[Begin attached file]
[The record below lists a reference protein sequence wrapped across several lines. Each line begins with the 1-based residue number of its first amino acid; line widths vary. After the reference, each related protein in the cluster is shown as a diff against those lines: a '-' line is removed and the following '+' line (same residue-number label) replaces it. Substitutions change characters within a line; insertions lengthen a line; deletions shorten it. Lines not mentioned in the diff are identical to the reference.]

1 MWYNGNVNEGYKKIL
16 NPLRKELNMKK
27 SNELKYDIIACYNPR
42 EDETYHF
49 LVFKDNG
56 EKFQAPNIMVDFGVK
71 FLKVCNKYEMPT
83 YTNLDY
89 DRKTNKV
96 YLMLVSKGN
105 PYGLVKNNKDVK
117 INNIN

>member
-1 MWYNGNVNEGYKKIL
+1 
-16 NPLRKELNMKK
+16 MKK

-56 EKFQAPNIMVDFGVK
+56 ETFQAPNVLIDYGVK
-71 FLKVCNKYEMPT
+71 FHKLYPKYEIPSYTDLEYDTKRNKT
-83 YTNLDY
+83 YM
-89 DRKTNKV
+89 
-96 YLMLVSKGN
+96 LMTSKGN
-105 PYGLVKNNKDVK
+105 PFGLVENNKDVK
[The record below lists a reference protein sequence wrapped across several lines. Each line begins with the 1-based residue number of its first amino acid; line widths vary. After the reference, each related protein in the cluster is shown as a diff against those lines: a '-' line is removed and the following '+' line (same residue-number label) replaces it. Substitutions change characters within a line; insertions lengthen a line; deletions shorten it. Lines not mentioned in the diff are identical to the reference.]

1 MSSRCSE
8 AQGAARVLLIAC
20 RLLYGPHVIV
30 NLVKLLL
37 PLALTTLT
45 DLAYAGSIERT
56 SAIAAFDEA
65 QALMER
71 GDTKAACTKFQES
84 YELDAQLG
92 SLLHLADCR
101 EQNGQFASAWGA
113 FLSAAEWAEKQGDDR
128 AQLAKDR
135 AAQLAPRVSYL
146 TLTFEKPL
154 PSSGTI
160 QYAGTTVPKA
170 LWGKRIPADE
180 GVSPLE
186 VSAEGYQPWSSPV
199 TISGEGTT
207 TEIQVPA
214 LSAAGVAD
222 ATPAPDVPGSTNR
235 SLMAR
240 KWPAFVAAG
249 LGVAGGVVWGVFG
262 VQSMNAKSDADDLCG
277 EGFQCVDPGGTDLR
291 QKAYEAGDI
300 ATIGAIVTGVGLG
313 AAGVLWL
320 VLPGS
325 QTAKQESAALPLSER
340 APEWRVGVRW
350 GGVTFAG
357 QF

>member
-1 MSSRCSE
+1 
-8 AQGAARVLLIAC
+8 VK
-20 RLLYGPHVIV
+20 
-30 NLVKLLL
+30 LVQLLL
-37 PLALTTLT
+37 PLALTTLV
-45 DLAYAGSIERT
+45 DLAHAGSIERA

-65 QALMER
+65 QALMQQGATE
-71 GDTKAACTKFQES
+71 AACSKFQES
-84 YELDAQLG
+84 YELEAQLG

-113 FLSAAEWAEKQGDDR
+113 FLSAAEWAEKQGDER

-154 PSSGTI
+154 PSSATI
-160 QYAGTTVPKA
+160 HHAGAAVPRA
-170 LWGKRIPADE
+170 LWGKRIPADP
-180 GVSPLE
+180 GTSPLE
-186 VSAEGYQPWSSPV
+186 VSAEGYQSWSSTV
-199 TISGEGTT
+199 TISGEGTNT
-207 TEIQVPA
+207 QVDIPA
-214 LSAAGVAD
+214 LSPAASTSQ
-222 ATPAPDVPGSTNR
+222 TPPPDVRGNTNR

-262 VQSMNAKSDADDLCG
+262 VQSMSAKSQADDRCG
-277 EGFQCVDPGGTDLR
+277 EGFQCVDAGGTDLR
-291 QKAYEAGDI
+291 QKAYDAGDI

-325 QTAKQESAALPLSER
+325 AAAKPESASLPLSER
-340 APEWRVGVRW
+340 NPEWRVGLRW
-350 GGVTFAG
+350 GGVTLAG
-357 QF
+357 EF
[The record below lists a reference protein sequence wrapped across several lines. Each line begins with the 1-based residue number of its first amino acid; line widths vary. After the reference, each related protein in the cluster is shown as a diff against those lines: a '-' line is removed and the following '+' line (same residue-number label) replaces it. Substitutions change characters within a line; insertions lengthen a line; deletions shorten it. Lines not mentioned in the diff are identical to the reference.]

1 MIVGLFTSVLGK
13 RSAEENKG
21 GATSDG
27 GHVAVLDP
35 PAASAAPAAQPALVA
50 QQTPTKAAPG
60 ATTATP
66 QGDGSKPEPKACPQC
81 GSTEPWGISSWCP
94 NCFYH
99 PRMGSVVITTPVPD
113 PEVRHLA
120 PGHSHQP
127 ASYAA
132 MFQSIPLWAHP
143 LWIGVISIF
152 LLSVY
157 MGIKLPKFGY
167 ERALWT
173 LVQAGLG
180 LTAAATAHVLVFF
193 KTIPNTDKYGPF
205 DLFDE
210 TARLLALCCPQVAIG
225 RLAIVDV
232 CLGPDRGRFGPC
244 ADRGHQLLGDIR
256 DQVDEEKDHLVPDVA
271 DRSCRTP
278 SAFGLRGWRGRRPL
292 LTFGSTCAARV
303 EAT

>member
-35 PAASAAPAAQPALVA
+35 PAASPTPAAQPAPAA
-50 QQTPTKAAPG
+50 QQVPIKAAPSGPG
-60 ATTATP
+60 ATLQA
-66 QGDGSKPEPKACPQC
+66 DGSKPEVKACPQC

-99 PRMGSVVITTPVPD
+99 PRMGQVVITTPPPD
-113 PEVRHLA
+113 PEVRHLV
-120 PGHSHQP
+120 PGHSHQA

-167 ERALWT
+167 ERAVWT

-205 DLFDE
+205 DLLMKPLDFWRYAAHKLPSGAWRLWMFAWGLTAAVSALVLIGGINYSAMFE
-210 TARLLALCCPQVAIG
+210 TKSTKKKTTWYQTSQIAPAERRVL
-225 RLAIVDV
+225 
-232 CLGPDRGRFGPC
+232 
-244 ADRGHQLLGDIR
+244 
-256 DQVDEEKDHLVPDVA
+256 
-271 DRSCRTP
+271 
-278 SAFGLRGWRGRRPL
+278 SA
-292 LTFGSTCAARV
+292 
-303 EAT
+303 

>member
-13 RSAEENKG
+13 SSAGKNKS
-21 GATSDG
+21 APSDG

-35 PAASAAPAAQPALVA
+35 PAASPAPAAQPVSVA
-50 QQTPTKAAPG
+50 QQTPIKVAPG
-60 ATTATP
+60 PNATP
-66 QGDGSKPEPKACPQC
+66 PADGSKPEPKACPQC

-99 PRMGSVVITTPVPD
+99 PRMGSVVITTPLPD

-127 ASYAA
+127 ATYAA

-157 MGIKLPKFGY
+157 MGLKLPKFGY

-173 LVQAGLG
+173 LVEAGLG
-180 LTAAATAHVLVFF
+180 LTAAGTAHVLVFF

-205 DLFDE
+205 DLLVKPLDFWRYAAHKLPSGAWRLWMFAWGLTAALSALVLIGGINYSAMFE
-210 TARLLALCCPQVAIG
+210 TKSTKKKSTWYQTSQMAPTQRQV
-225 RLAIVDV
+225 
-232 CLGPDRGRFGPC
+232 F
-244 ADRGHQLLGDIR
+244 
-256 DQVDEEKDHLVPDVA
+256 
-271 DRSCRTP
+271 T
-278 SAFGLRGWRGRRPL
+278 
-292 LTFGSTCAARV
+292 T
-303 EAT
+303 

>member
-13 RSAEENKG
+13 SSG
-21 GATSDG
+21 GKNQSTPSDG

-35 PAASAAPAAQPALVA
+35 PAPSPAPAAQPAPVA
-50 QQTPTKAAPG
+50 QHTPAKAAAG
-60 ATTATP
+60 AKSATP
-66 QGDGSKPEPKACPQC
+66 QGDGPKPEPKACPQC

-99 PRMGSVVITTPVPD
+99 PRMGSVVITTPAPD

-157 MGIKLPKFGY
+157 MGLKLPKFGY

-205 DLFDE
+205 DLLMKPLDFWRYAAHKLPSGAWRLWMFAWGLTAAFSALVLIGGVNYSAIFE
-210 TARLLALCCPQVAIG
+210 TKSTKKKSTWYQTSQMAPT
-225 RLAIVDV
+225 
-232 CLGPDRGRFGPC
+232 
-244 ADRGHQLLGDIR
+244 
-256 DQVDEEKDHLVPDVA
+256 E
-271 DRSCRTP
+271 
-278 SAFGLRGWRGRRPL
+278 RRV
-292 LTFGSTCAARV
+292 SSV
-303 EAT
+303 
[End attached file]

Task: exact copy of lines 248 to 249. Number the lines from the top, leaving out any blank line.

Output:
+66 QGDGPKPEPKACPQC

-99 PRMGSVVITTPVPD